Parshat Korach: Reflections on Dispute in Times of Dispute

Tal Numan is the Rosh Beit Midrash at the Ohr Torah High School for Girls, named in memory of Jennie Sapirstein, in Ramot, Jerusalem

e1719748478847Our story is a familiar one. Three groups join forces to challenge the leadership of Moshe: Korach and his assembly, Datan and Aviram, and the 250 leaders of the congregation. The Torah details the accusations of the first two groups. Korach’s claim is: “Ye take too much upon you, seeing all the congregation are holy, every one of them, and the Lord is among them; wherefore then lift ye up yourselves above the assembly of the Lord?” (Bemdibar 16:3).

Datan and Aviram’s claim is: “Is it a small thing that thou hast brought us up out of a land flowing with milk and honey, to kill us in the wilderness, but thou must needs make thyself also a prince over us?” (ibid. 13).

Korach’s argument seems reasonable and even aligns with Moshe’s own statement to Yehoshua regarding Eldad and Medad: “Art thou jealous for my sake? Would that all the Lord’s people were prophets, that the Lord would put His spirit upon them! (Bemidbar 11:29).

In contrast, the accusations of Datan and Aviram are not based on truth. Egypt is described as “a land flowing with milk and honey,” and Moshe is accused of causing the death of the Israelites in the wilderness and of tyrannical leadership—both severe and unfounded claims. As the Ramban writes, these statements likely stem from the accumulated bitterness of the people of Israel following the sin of the spies. Realizing that they must wander in the wilderness for many years, their frustration is vented on Moshe, and such accumulated bitterness often distorts the perception of reality.

Nevertheless, whether the claims are based on truth or falsehood, this is not the first nor the last complaint of the people in the wilderness. So why does Moshe respond so harshly to this particular dispute? What is so severe about this sin specifically? Why, in response to this sin, does God, at Moshe’s initiative, create a new phenomenon where the earth opens its mouth and swallows Korach and his assembly? “But if the Lord brings about something unprecedented, so that the ground opens its mouth and swallows them up with all that belongs to them…” (Bemidbar 16:30).

Moreover, we might ask, what is the significance of the punishment and how is it connected to the sin of Korach and his followers?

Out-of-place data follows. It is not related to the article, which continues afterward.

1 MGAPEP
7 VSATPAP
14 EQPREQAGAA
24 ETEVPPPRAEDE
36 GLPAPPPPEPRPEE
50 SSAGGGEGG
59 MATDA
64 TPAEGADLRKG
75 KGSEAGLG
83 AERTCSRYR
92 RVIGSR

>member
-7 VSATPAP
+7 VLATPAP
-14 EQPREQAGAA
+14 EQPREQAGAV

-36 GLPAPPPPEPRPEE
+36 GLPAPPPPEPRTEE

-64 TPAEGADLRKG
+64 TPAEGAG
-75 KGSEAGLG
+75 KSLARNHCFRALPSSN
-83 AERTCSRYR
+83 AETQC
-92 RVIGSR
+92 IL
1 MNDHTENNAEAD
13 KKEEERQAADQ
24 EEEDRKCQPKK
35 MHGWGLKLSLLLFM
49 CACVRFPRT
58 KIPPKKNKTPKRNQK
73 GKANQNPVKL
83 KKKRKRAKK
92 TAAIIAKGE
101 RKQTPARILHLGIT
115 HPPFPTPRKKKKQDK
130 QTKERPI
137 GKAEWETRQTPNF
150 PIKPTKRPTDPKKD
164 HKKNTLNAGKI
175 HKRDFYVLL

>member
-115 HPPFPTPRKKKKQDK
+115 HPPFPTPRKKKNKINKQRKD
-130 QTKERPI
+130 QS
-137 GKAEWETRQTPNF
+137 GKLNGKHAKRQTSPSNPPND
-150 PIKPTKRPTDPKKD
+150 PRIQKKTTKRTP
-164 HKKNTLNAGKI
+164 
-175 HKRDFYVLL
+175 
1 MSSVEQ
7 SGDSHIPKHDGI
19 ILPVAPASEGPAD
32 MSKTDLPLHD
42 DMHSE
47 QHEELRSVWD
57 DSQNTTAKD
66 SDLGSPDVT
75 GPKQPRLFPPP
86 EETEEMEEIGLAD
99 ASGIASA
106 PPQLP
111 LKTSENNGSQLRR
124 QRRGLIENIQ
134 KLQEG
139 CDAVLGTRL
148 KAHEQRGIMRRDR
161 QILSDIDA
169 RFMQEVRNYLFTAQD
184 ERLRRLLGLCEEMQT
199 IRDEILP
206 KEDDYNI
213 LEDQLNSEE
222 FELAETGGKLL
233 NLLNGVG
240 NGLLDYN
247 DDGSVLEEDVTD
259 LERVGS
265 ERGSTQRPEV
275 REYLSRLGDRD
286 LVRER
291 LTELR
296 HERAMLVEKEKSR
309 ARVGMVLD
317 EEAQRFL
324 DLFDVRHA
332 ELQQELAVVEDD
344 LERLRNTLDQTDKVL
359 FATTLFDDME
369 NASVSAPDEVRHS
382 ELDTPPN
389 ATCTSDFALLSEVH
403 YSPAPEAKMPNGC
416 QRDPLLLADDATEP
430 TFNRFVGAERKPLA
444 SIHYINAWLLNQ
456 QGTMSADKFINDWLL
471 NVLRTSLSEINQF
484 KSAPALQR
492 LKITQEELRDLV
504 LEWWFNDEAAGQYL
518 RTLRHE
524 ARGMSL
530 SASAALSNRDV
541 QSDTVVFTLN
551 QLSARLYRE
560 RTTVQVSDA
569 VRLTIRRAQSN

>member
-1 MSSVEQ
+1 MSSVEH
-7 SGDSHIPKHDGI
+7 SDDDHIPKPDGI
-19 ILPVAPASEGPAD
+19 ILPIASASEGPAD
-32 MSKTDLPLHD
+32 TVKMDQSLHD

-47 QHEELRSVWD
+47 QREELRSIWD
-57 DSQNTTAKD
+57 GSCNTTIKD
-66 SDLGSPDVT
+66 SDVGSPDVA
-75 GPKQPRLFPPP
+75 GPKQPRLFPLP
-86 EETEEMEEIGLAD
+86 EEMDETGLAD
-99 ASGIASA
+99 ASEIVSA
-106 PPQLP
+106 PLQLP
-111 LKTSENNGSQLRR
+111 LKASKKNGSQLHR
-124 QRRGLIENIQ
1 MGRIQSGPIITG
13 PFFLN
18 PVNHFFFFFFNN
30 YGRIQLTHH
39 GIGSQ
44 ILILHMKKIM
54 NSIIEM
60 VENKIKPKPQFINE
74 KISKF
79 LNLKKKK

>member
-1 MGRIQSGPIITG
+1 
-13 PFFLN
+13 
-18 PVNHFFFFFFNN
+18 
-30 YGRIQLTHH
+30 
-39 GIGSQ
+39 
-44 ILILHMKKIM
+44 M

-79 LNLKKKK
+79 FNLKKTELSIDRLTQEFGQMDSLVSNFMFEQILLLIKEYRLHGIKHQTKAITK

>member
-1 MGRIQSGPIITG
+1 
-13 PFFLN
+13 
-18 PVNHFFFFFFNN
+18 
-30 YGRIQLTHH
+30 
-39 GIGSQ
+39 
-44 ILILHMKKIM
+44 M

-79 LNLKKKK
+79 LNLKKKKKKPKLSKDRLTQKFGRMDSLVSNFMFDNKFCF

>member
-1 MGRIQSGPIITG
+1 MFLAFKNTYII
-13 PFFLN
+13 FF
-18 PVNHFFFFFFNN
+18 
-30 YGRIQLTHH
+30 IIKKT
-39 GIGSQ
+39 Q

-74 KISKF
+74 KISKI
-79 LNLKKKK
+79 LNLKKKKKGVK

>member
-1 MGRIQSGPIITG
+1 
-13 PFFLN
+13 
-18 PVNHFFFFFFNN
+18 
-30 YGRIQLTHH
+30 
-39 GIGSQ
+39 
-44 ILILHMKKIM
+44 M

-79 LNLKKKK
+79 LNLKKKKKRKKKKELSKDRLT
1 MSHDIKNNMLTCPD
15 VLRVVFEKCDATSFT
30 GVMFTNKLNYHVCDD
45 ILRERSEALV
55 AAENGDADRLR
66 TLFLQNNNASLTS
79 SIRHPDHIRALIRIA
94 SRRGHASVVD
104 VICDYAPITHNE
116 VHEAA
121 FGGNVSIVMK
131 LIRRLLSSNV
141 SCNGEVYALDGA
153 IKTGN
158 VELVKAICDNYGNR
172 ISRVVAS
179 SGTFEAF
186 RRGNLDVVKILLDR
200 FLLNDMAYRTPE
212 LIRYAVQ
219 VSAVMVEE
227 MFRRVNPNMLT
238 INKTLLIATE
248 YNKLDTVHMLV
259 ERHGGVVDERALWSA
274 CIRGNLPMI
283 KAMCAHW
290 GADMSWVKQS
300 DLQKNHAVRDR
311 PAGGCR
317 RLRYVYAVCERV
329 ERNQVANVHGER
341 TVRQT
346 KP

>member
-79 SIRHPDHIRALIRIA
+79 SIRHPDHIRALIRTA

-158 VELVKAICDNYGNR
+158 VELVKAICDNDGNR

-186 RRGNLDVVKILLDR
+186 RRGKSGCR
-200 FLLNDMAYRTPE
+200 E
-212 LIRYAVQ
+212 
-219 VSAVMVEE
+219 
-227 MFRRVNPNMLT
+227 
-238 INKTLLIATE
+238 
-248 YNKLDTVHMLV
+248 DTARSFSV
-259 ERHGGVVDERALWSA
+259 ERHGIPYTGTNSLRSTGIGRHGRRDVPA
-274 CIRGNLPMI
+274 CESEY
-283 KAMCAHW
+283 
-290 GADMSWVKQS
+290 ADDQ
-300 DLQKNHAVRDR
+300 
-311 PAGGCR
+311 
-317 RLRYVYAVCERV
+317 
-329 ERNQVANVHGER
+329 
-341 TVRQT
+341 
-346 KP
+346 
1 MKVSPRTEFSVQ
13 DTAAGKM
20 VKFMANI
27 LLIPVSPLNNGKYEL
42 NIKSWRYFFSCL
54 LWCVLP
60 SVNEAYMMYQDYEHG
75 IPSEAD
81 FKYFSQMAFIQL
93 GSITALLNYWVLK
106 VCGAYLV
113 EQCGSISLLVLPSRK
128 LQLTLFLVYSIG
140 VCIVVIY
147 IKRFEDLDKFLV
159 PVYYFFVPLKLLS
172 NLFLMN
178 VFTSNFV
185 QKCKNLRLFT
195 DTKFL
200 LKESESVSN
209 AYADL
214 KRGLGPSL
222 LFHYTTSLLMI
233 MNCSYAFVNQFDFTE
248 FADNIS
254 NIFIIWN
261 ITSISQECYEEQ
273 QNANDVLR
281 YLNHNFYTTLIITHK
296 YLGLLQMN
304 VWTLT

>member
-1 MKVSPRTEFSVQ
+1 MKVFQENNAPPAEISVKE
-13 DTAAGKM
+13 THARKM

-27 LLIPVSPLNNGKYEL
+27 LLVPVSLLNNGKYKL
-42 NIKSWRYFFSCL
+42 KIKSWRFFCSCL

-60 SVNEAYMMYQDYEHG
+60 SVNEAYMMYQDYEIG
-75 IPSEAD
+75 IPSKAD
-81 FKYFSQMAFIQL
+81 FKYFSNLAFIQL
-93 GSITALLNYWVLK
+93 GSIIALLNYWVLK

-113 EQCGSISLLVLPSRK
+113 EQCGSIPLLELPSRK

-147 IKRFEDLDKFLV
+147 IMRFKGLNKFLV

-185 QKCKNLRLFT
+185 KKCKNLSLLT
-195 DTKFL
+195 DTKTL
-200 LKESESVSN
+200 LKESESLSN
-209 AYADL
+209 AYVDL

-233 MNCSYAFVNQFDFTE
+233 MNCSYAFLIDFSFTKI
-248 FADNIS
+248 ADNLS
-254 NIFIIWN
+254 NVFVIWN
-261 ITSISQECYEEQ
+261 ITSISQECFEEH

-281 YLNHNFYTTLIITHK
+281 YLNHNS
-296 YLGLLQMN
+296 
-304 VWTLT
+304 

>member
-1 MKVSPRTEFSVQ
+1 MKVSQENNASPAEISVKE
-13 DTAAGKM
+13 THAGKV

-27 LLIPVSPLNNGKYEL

Regarding the first question, many commentators suggest that Korach undermined Moshe’s authority as the transmitter of God’s law, thereby damaging a fundamental principle of Judaism—the belief in Moshe as God’s messenger. Another interpretation is that the severity of Korach’s dispute with Moshe does not lie in the disagreement itself but in the manner and root of the conflict. Korach’s actions were driven by jealousy, leading to a non-substantive debate aimed not at seeking truth but at gaining power.

The Sages have already labeled Korach’s dispute and his followers as “a dispute not for the sake of Heaven”: “Every dispute that is for the sake of Heaven is viable; but one that is not for the sake of Heaven is not viable. Which is a dispute for the sake of Heaven? The dispute between Hillel and Shammai. And which is not for the sake of Heaven? The dispute of Korach and all his company” (Pirkei Avot 5:17).

A dispute, in itself, is not necessarily negative. On the contrary, it is an opportunity to clarify the truth. The diversity of opinions broadens the scope and enriches the discourse. Disputes sharpen different perspectives and can reveal new aspects of reality.

What then, is a non-viable dispute?

Let’s attempt to answer this using a wonderful interpretation by the Kli Yakar on the verses describing the Creation in the Book of Bereshit. The Kli Yakar asks why on the second day of Creation, God changes the name of the firmament [“rakki’a”] to “heavens” [“shamayim”] and why the phrase “it was good” [“ki tov”] is not mentioned on this day. He explains thus:

“God did not want it to be called rakki’a because this name implies separation and division, as in the verse ‘and they hammered [וירקעו, vayerake’u] out sheets of gold’ [Shemot 39:3]; ‘rakki’a’ means spreading out as a division. For every firmament is a dividing screen between two things, and for this reason, too, it does not say ‘it was good’ on the second day, because it was the day on which division was created.”

The term rakki’a may seem like a simple word, one of several used to denote the sky above. However, the words chosen to describe Creation carry deeper meanings and convey significant messages about the Creation itself.  Rakki’a suggests separation and division. According to the Kli Yakar, the Creator did not want to embed separation at the heart of Creation and then pronounce it to be “good.”

What is the uniqueness of the name “shamayim”? The Kli Yakar states: “It is called ‘shamayim’ which signifies peace because ‘shamayim’ is derived from ‘esh’ [“fire”] and ‘mayim’ [“water”], which made peace between them and merged to form ‘shamayim’.”  Though shamayim is a concept which is comprised of contradictory forces with distinct differences, it is a manifestation of unity since these opposing forces have come together to create a whole entity.    

According to the Kli Yakar, on the third day, God said “it was good” twice because it is written: “Let the waters be gathered together into one place.” There is a search for a unifying place. Here, the Kli Yakar establishes an interesting principle: “Every dispute that is for the sake of Heaven… meaning a dispute whose purpose is peace, as implied by the name shamayim.”

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